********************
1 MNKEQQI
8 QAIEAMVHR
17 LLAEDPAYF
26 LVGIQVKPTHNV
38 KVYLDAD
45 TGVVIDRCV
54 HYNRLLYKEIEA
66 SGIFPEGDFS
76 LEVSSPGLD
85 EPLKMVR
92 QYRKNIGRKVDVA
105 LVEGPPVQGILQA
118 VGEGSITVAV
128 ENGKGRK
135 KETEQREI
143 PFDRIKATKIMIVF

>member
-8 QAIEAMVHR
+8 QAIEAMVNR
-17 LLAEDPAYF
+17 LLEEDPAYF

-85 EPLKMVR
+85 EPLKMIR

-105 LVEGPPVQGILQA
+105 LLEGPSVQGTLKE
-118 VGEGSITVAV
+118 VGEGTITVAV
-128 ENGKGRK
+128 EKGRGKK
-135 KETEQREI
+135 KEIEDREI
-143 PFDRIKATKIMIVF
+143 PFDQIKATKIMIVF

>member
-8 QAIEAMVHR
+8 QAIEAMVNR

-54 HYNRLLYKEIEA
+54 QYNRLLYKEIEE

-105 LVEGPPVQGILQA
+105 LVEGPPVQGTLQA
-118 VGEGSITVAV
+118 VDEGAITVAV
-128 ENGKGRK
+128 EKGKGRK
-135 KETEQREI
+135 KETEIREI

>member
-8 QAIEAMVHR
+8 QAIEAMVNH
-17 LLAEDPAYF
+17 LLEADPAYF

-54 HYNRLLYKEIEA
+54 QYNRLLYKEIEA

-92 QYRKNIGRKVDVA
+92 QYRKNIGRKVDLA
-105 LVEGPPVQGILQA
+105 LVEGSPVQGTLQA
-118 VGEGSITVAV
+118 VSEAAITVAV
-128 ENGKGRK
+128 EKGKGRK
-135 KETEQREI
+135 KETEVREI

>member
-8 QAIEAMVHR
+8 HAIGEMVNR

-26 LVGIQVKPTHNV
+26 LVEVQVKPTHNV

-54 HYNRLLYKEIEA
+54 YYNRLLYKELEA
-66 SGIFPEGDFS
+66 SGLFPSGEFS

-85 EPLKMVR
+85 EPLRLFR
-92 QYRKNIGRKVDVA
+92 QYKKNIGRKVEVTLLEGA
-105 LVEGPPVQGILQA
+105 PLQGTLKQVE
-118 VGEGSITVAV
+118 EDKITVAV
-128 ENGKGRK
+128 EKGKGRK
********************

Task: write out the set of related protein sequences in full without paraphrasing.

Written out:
1 MNKEQQI
8 QAIEAMVHR
17 LLAEDPAYF
26 LVGIQVKPTHNV
38 KVYLDAD
45 TGVVIDRCV
54 HYNRLLYKEIEA
66 SGIFPEGDFS
76 LEVSSPGLD
85 EPLKMVR
92 QYRKNIGRKVDVA
105 LVEGPPVQGILQA
118 VGEGSITVAV
128 ENGKGRK
135 KETEQREI
143 PFDRIKATKIMIVF

>member
-8 QAIEAMVHR
+8 QAIEAMVNR
-17 LLAEDPAYF
+17 LLEEDPAYF

-85 EPLKMVR
+85 EPLKMIR

-105 LVEGPPVQGILQA
+105 LLEGPSVQGTLKE
-118 VGEGSITVAV
+118 VGEGTITVAV
-128 ENGKGRK
+128 EKGRGKK
-135 KETEQREI
+135 KEIEDREI
-143 PFDRIKATKIMIVF
+143 PFDQIKATKIMIVF

>member
-8 QAIEAMVHR
+8 QAIEAMVNR

-54 HYNRLLYKEIEA
+54 QYNRLLYKEIEE

-105 LVEGPPVQGILQA
+105 LVEGPPVQGTLQA
-118 VGEGSITVAV
+118 VDEGAITVAV
-128 ENGKGRK
+128 EKGKGRK
-135 KETEQREI
+135 KETEIREI

>member
-8 QAIEAMVHR
+8 QAIEAMVNH
-17 LLAEDPAYF
+17 LLEADPAYF

-54 HYNRLLYKEIEA
+54 QYNRLLYKEIEA

-92 QYRKNIGRKVDVA
+92 QYRKNIGRKVDLA
-105 LVEGPPVQGILQA
+105 LVEGSPVQGTLQA
-118 VGEGSITVAV
+118 VSEAAITVAV
-128 ENGKGRK
+128 EKGKGRK
-135 KETEQREI
+135 KETEVREI

>member
-8 QAIEAMVHR
+8 HAIGEMVNR

-26 LVGIQVKPTHNV
+26 LVEVQVKPTHNV

-54 HYNRLLYKEIEA
+54 YYNRLLYKELEA
-66 SGIFPEGDFS
+66 SGLFPSGEFS

-85 EPLKMVR
+85 EPLRLFR
-92 QYRKNIGRKVDVA
+92 QYKKNIGRKVEVTLLEGA
-105 LVEGPPVQGILQA
+105 PLQGTLKQVE
-118 VGEGSITVAV
+118 EDKITVAV
-128 ENGKGRK
+128 EKGKGRK